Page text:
OR WAIT null SECS
SASKIA V. POPESCU, PHD, MPH, MA, CIC, is a hospital epidemiologist and infection preventionist. During her work as an infection preventionist, she performed surveillance for infectious diseases, preparedness, and Ebola-response practices. She holds a doctorate in biodefense from George Mason University where her research focuses on the role of infection prevention in facilitating global health security efforts. She is certified in infection control and has worked in both pediatric and adult acute care facilities.
Most hospitals have implemented stringent visitor restrictions that don’t allow anyone to visit, even during end of life. While an understandable public health and infection prevention measure, it has generated some concern.
As respiratory virus season nears, this would normally be the time hospitals would work to start planning for flu vaccination distribution and metrics for visitor restrictions. This year though … things are different. Normally visitor restrictions are about limiting the number for each patient, and no children under the age of 12. Visitor restrictions though, in the era of coronavirus disease 2019 (COVID-19) is vastly different.
For many, we have just started to have conversations about relaxing visitor restrictions that were implemented for COVID-19. Most hospitals have implemented stringent visitor restrictions that don’t allow anyone to visit, even during end of life. While an understandable public health and infection prevention measure, it has generated some concern. Hospitals have scrambled to find ways to ensure that families and loved ones are able to stay up to date and help make stressful medical decisions in this remote setting.
From ensuring calls several times a day to providing tablets for video chatting, these are measures that had to be quickly enacted for not only medical care, but also patient and family satisfaction. As Jason Karlawish, MD, noted in his op-ed about this very issuein STAT, “When this pandemic is over, we ought to compare the outcomes of care in hospitals that recognized the role of caregiver and had programs like HELP and those that did not. I’d bet we would find that when caregivers were present, resources and lives were saved. Even more valuable will be the dignity we preserved when faced with a pandemic that threatened humanity. With these insights, we’ll change ‘visitor rules’ to recognize the need for a caregiver for persons with cognitive impairment.”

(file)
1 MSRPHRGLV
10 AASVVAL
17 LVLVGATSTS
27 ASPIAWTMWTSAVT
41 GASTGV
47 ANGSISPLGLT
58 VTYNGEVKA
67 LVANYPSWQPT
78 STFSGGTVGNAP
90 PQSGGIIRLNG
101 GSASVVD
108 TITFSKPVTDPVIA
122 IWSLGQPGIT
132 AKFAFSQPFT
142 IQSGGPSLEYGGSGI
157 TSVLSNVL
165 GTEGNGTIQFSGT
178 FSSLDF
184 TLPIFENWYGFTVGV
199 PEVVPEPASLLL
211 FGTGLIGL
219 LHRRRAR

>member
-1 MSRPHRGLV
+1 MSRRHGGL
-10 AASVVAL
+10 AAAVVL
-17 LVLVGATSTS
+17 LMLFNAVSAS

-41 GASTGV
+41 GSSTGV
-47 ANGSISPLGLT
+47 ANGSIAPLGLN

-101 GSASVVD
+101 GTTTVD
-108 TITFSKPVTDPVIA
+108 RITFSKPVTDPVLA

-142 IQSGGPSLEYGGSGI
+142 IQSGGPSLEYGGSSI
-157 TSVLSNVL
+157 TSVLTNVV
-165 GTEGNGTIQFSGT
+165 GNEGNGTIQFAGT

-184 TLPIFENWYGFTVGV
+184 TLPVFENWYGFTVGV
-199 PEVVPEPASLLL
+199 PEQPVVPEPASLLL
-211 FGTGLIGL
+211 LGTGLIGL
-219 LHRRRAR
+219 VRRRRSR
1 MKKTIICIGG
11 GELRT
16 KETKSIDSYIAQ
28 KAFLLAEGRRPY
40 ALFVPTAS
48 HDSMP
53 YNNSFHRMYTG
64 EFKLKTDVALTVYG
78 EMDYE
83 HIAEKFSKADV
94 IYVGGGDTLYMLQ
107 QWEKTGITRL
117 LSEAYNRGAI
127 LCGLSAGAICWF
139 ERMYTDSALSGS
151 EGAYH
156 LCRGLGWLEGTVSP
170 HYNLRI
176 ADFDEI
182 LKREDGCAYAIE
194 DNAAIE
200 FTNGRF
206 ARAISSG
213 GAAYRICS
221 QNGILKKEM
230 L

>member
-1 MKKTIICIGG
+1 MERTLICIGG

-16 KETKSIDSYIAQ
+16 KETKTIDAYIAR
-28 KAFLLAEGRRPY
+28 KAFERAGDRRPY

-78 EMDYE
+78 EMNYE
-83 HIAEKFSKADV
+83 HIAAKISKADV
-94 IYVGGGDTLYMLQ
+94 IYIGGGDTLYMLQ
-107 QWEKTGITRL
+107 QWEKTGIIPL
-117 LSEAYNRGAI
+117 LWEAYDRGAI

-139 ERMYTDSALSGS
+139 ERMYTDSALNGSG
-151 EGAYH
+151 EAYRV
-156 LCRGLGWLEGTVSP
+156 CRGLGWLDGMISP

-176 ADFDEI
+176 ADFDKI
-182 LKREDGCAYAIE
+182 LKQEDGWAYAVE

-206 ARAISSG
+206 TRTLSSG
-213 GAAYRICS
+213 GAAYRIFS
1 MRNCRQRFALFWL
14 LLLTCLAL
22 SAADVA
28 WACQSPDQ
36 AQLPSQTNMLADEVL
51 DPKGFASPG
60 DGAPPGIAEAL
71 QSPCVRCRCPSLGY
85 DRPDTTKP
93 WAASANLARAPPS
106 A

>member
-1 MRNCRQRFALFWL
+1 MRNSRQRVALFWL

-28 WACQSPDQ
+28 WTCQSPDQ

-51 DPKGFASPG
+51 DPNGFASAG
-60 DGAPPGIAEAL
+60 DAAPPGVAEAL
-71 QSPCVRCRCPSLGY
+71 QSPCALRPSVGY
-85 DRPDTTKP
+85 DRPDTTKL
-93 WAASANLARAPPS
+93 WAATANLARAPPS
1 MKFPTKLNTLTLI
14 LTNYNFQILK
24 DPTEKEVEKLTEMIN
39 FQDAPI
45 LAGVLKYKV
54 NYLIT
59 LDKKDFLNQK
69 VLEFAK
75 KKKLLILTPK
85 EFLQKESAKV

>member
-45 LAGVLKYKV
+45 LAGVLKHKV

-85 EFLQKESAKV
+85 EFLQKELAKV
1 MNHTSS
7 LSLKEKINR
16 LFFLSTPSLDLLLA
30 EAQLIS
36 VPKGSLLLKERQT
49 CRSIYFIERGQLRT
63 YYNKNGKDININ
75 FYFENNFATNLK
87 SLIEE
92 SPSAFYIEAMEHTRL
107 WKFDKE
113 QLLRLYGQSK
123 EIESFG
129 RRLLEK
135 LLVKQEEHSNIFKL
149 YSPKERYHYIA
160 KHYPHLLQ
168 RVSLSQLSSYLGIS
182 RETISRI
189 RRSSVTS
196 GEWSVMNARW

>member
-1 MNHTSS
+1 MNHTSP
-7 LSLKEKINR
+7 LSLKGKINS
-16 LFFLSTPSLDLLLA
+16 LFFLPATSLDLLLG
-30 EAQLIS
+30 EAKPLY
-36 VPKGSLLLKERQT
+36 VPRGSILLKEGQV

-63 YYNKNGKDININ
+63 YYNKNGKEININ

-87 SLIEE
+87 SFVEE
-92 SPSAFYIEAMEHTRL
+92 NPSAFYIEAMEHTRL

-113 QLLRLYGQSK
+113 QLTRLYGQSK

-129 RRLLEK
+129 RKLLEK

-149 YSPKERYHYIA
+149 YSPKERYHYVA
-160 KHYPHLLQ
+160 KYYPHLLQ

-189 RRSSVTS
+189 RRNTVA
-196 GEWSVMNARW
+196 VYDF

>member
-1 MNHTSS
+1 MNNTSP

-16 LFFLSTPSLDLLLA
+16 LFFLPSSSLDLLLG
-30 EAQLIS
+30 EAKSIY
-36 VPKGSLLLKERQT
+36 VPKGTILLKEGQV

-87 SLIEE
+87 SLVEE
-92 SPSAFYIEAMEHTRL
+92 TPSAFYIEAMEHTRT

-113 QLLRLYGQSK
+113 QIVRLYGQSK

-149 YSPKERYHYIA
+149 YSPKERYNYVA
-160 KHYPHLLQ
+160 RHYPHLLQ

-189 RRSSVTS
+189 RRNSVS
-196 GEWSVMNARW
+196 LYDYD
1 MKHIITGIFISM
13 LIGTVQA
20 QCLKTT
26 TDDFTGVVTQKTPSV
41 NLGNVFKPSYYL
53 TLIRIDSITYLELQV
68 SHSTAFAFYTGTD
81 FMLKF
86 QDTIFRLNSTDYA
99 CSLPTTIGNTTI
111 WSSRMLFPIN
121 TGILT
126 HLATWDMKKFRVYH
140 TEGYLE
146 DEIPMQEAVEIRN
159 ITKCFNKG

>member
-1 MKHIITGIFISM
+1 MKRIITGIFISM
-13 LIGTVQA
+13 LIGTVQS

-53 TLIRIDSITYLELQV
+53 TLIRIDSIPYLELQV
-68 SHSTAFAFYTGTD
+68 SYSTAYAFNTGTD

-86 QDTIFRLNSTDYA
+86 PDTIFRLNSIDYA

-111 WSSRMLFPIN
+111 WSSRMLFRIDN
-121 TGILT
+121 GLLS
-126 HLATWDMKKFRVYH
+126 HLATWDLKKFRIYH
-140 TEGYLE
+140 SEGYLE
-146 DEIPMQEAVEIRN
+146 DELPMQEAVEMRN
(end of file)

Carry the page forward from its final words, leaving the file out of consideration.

Now though, as we move to open things a bit in areas with lower community transmission, the question is – how do we relax things safely? Masks for all, but what if a visitor refuses to wear a mask? Many are opting to limit visitors to one per patient in an incremental process. The challenge though, will be doing this slowly as to avoid straining visitor screening measures.
One thing we’ll have to consider is how will this impact the potential for healthcare-onset cases of COVID-19. With universal masking in hospital still, the potential for a visitor to remove their mask or introduce COVID-19 to a patient is much more likely, especially with a disease that is frequently asymptomatic. This piece will be particularly challenging as the asymptomatic aspects of COVID-19 make healthcare-associated cases highly dependent on testing – but how often? Aside from testing on admission, should patients be screened as they are allowed visitors?
Therein lies the challenge of infection prevention in a COVID-19 world – the nuances that make healthcare-associated cases hard to understand and much more complex than just an incubation period. Moreover, this also begs the question if a healthcare-onset definition for COVID-19 will be present in the 2021 Centers for Disease Control and Prevention (CDC) National Healthcare Safety Network (NHSN) chapters that we rely on for surveillance. These critical pieces need to be addressed as we not only navigate the longevity of the COVID-19 pandemic, but also consider the role of visitors.